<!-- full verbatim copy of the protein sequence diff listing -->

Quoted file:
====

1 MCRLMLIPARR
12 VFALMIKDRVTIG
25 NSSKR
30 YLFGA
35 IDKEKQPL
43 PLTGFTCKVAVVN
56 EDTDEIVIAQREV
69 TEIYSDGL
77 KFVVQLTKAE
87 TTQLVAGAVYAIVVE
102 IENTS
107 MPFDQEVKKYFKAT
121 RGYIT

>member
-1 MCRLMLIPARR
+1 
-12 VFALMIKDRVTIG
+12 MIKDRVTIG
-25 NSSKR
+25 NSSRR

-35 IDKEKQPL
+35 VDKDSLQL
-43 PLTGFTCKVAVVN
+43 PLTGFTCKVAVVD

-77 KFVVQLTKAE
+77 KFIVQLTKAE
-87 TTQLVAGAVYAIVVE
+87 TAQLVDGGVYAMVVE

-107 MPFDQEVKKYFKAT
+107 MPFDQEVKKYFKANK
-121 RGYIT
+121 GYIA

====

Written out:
1 MCRLMLIPARR
12 VFALMIKDRVTIG
25 NSSKR
30 YLFGA
35 IDKEKQPL
43 PLTGFTCKVAVVN
56 EDTDEIVIAQREV
69 TEIYSDGL
77 KFVVQLTKAE
87 TTQLVAGAVYAIVVE
102 IENTS
107 MPFDQEVKKYFKAT
121 RGYIT

>member
-1 MCRLMLIPARR
+1 
-12 VFALMIKDRVTIG
+12 MIKDRVTIG
-25 NSSKR
+25 NSSRR

-35 IDKEKQPL
+35 VDKDSLQL
-43 PLTGFTCKVAVVN
+43 PLTGFTCKVAVVD

-77 KFVVQLTKAE
+77 KFIVQLTKAE
-87 TTQLVAGAVYAIVVE
+87 TAQLVDGGVYAMVVE

-107 MPFDQEVKKYFKAT
+107 MPFDQEVKKYFKANK
-121 RGYIT
+121 GYIA